Block & Lot: A Tribeca Street That Welcomes the Whole Family

By: Elissaveta M. Brandon

Flanked by two parks, surrounded by a myriad of schools, and steeped in history, Block 150 in Tribeca—bounded by Reade Street, Duane Street, Hudson Street, and Greenwich Street—has something to offer for everyone in the family. 

Photo Credit: Nate Dorr

On the western edge along Greenwich Street, Washington Market Park sports a community garden, a butterfly garden, three playgrounds for the kids, some basketball and tennis courts for the adults, and a cast-iron Victorian Gothic gazebo that can be reserved for events and parties. 

When school gets out, children converge here from the cohort of public and private schools nearby, including PS 234, PS 190, Washington Market School, and the top-rated Stuyvesant High School two blocks over. When evening falls, the block comes to life with a rich selection of bars, restaurants, and cafes that range from the Laughing Man Cafe (founded by the one and only Hugh Jackman) on Duane Street to Marc Forgione’s farm-to-table restaurant on Reade Street to two Italian eateries on Greenwich Street. 

On the eastern edge of the block, Duane Park—named after James Duane, New York’s first mayor after the Revolutionary War—offers some respite from its lively counterpart. What it lacks in footprint (it’s only 0.115 acres in size), it makes up for in seating, quietude, and a long history. 

Purchased in 1797 from Trinity Church—one of New York’s largest landowners at the time—Duane Park is the city’s second oldest public park, after Bowling Green in the Financial District. It is also the last remnant of a farm that once belonged to Annetje Jans, a Dutch American settler whose family immigrated to New York during the 17th century. 

More recently, in the late 19th century, Duane Street was the heart of Lower Manhattan’s wholesale “butter and egg” district. Today, this legacy is reflected in the architecture of the block. At 176-184 Duane Street, Tribeca’s most common early building type, the store-and-loft building, is exemplified by a quartet of identical structures. Historically, store-and-loft buildings spanned four to seven stories, with storefront space on the ground floor, offices above, and storage or manufacturing on the remaining floors. Designed by John B. Snook in 1868, the buildings on Duane Street even feature Tribeca’s iconic entrance canopies, which were installed to protect perishable goods from the sun.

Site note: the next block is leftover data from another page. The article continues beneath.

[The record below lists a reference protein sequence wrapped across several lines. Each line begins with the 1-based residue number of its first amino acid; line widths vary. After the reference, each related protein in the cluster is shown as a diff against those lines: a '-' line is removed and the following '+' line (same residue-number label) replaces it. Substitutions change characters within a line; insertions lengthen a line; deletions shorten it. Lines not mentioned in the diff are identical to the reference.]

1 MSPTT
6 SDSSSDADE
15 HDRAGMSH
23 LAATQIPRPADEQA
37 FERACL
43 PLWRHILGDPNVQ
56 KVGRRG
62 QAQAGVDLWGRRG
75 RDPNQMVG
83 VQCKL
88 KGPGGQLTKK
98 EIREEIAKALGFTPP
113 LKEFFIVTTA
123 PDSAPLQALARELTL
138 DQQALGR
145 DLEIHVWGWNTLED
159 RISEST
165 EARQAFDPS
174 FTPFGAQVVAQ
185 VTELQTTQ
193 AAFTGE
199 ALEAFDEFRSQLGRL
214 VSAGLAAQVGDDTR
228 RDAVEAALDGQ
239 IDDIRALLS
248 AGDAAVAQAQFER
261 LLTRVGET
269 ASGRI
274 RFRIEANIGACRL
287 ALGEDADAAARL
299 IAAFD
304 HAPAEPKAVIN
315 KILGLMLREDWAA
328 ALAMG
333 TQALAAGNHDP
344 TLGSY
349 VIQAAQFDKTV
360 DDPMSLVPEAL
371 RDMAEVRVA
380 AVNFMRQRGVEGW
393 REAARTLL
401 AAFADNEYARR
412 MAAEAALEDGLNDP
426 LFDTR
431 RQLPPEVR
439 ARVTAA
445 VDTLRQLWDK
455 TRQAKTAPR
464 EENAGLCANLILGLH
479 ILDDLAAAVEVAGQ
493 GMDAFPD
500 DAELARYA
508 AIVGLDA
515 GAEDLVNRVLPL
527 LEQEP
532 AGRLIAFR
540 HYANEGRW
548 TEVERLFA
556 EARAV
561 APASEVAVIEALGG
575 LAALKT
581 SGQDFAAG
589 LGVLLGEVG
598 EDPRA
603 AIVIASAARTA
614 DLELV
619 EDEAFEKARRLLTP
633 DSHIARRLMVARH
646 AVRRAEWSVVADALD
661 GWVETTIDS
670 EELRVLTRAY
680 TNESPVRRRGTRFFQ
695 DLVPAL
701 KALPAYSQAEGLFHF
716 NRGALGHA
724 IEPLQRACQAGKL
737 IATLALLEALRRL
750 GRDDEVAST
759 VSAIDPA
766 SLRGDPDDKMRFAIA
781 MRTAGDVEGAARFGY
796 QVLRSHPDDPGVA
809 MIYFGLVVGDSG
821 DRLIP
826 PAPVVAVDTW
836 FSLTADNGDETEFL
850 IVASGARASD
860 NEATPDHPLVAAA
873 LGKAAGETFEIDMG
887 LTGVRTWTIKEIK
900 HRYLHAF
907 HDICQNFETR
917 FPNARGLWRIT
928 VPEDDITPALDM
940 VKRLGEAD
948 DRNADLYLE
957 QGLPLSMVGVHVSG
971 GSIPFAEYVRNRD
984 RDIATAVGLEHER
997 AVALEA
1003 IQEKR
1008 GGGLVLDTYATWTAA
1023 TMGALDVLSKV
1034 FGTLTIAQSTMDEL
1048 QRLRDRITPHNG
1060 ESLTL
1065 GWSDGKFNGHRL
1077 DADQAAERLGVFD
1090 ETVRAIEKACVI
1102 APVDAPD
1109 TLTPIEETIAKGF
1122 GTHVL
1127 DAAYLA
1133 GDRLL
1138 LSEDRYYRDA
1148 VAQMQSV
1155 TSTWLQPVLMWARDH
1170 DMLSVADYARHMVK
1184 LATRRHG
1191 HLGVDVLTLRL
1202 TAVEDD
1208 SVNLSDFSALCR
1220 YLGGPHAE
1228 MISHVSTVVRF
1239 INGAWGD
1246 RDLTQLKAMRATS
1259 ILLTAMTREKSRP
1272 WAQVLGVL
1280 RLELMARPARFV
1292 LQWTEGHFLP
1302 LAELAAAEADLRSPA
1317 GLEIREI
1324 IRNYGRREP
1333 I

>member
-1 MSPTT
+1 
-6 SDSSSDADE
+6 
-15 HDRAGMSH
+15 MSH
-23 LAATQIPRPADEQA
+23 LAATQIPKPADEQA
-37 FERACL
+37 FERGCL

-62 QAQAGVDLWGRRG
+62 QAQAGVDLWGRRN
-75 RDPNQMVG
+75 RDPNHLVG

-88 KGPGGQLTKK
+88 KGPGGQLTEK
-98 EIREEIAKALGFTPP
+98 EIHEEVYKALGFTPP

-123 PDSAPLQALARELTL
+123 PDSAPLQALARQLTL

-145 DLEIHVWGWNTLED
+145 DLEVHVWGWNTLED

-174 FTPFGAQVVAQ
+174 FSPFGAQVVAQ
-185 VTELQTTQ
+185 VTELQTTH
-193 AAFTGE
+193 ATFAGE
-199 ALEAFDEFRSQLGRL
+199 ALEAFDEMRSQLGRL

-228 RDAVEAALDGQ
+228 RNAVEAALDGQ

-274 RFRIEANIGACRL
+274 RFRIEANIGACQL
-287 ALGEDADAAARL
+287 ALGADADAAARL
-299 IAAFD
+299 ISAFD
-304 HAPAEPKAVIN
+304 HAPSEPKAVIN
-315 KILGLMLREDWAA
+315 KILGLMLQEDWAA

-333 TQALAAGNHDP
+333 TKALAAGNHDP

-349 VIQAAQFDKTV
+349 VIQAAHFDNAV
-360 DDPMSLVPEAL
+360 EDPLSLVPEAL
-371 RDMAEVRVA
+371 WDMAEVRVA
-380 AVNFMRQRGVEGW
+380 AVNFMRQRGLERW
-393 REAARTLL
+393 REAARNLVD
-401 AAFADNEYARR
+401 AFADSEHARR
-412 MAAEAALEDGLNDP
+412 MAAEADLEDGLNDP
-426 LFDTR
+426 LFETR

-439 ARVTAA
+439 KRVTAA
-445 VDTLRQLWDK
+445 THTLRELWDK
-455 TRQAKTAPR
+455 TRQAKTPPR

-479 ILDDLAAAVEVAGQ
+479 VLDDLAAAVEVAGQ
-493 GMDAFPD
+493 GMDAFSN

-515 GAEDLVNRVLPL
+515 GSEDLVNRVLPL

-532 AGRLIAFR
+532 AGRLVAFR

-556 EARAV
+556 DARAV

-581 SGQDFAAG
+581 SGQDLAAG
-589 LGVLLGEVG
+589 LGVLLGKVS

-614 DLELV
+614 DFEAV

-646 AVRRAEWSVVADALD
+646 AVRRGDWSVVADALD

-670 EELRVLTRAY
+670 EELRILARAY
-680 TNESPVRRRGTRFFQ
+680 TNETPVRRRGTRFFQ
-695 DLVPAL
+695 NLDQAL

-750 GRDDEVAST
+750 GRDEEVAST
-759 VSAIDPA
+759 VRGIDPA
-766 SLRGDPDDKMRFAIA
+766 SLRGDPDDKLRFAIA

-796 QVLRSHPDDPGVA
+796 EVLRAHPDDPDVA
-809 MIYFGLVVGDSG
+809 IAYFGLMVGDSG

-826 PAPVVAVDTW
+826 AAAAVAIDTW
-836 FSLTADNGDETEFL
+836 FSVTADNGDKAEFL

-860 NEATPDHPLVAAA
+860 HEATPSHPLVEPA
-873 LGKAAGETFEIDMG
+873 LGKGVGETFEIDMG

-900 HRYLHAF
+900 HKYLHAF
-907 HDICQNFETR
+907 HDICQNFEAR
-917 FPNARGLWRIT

Two buildings down, at 172 Duane Street, the area’s butter and egg legacy remains visible to those with a discerning eye. Hiding behind a scaffolding shed, a pair of ornate cast-iron arches from 1872 conceal a spare, glass-block-fronted structure. By the 1990s, Tribeca was no longer home to butter and egg dealers, but in 1991, architect Vincenzo Polsinelli preserved and restored the cast-iron facade, which still features an egg-and-dart pattern along the spans. 

Meanwhile, on Reade Street, historic buildings mix with tasteful, contemporary townhouses like 138 and 144 Reade Street—six- and eight-story townhouses, both designed by BKSK Architects—and a red-brick 1990s townhouse at 148 Reade, which was renovated by Richard Gluckman, the architect behind the Gagosian Gallery. 

Tribeca is known for its family-friendliness, cobblestone streets, and its crop of converted warehouses. Like much of the neighborhood, Block 150 has stayed true to its history, embracing modernity along the way.